• Home
  • Talks
  • Writing
  • Projects
  • Teaching
  • CV
  • Stelios Votsis
  • Logic Calculator
  • Contact
  • The Logic Calculator
    What is it?

    Link to AppLink to AppLink to App

    The Logic Calculator is a free app on the iOS (iPhones and iPads), Android (phones, tablets, etc.) and Windows (desktops, laptops, tablets, xbox ones) platforms. I coded it to allow users of propositional logic to perform operations with the same ease as that offered by a mathematical calculator. Its design is such that it hopefully facilitates learners of logic by providing feedback on what makes input well-formed. For more details on this and, more generally, on how to operate the calculator, please consult the information section below. As of this version, the calculator is restricted to semantic operations.

    To report bugs or to request the addition of new functions in future versions of this app please send your e-mail to: logic(/a-t\)votsis.org

    Copyright: (c) 2019 Ioannis Votsis

    Privacy Policy: In a nutshell, the app is free and collects no information. For more details read the Privacy Policy PDF.



    Just like a mathematical calculator, the logic calculator allows its users to compute results from various inputs. The inputs in this case are the logical formulae of propositional logic. For simplicity, we can call these formulae 'sentences'. The calculator offers a wide range of input. One can use up to six different letter variables ('P', 'Q', 'R', 'S', 'T', 'U') to denote atomic sentences. Moreover, the calculator allows the user to give as input compound (also known as 'complex' or 'molecular') sentences. These are sentences that employ one or more of the five logical connectives ('¬', '&', '∨', '→', '↔'), e.g. sentences '¬P', 'P&Q' and '(P∨Q)↔R'. Additionally, the calculator allows input in the form of sets of sentences. The sets are denoted by curly brackets, e.g. '{P, P→Q}', '{P, ¬P}', '{Q, R→¬Q, R∨¬Q}'. Finally, the calculator allows as input arguments where the symbol '╞' signifies the entailment relation. If there are two or more sentences that make up the premises of an argument, they must be listed as a set followed by the entailment relation symbol and, finally, the sentence purporting to be the conclusion. Here are three examples: '{P}╞P', '{P, P→Q}╞Q', '{P, P→Q, Q→R, R→S}╞S'.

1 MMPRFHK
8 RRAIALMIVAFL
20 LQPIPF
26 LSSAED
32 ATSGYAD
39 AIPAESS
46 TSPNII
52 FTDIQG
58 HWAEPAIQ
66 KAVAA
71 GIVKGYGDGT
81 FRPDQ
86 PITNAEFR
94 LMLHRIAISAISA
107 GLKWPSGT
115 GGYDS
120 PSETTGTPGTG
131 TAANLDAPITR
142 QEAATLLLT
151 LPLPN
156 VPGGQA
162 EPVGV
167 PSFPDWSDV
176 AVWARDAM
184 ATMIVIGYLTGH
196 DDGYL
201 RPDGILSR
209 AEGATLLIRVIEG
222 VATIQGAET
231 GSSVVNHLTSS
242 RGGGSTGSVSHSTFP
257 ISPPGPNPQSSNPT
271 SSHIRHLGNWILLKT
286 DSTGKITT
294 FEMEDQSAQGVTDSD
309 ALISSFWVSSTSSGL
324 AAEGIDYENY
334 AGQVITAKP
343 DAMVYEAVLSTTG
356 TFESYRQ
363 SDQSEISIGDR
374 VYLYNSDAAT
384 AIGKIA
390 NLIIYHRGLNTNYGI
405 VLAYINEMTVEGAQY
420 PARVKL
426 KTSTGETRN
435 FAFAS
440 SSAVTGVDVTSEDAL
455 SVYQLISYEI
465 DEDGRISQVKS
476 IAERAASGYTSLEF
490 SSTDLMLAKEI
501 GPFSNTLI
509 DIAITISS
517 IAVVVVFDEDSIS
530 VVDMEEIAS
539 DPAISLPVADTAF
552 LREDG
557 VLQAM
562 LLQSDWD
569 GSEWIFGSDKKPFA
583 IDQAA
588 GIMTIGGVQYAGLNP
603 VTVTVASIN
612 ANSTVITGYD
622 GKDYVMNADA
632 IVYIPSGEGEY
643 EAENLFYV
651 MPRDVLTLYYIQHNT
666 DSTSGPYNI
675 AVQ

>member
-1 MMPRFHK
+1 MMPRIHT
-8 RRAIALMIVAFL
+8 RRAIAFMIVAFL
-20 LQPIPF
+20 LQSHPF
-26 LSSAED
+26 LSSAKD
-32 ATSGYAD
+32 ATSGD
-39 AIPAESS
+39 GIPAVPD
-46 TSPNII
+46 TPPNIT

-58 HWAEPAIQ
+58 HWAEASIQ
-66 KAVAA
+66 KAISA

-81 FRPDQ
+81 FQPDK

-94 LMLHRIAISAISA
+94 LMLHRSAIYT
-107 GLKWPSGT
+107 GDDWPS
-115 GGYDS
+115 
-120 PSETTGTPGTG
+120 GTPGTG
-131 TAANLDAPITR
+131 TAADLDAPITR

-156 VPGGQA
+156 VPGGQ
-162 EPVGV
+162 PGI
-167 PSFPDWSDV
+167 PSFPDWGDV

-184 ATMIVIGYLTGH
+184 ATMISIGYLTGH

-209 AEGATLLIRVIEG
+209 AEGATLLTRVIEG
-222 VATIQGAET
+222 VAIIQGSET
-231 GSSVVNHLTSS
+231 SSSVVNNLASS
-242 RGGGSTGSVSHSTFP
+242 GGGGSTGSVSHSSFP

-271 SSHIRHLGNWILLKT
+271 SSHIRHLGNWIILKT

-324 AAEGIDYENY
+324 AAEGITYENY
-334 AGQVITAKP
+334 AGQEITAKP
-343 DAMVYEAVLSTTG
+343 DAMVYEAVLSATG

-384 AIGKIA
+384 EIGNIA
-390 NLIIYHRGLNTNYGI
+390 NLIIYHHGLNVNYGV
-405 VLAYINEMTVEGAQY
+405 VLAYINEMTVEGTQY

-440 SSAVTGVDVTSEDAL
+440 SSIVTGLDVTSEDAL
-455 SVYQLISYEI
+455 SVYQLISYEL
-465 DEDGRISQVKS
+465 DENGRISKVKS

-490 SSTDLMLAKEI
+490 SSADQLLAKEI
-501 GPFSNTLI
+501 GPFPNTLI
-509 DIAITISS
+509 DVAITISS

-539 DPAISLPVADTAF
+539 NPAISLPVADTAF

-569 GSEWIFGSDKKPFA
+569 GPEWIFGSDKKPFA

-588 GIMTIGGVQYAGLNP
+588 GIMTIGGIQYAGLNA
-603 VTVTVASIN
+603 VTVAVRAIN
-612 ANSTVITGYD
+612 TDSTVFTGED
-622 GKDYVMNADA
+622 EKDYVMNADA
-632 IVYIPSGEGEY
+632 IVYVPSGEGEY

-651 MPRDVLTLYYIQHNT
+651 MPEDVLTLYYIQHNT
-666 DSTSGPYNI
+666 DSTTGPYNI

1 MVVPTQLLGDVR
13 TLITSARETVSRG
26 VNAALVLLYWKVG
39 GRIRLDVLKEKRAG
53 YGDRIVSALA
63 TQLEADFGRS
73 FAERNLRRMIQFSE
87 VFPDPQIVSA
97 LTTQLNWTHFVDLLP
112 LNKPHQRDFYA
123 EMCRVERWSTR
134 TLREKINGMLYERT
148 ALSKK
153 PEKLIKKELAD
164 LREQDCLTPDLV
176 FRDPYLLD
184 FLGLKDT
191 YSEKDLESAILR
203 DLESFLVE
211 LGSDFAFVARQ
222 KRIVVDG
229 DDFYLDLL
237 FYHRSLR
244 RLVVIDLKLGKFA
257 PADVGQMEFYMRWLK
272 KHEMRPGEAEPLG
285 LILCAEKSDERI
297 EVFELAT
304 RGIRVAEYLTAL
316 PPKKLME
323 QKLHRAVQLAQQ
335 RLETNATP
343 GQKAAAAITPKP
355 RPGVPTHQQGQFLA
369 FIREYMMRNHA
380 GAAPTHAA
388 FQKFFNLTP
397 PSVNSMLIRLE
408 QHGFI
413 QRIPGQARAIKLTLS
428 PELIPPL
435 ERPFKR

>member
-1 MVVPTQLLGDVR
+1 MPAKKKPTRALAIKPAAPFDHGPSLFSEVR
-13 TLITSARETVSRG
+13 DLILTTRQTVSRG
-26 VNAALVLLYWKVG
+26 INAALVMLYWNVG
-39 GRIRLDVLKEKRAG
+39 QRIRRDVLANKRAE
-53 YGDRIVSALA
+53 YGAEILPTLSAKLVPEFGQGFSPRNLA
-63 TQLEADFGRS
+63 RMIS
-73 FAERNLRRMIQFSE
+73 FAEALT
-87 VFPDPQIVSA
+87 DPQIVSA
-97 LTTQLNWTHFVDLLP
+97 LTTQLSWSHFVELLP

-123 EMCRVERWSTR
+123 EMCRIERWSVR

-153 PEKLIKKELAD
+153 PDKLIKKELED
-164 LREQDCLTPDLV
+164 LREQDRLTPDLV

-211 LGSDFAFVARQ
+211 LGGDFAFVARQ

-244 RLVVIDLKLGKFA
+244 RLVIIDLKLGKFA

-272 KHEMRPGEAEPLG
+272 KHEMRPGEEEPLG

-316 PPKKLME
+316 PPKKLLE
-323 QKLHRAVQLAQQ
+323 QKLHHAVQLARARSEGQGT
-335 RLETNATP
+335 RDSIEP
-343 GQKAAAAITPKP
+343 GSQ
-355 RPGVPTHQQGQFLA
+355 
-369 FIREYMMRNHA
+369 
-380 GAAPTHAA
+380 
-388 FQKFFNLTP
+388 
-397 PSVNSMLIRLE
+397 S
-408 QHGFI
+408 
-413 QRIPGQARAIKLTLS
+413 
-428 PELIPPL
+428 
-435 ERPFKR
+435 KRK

Three types of output are produced:

    (1) The calculator determines whether the input is well-formed. In other words, it determines whether the input is syntactically correct and lets the user know. When the input is not well-formed, errors are indicated. More on this below.

    (2) In case the input is indeed well-formed, the calculator proceeds to determine its properties. For individual sentences (atomic or compound), it determines whether they are tautologies, contradictions or contingent. For sets, it determines whether they are consistent or inconsistent. For arguments, it determines whether they are valid or invalid.

    (3) Provided the input is well-formed, the calculator is also able to produce truth tables which the user can copy and paste into other apps and documents.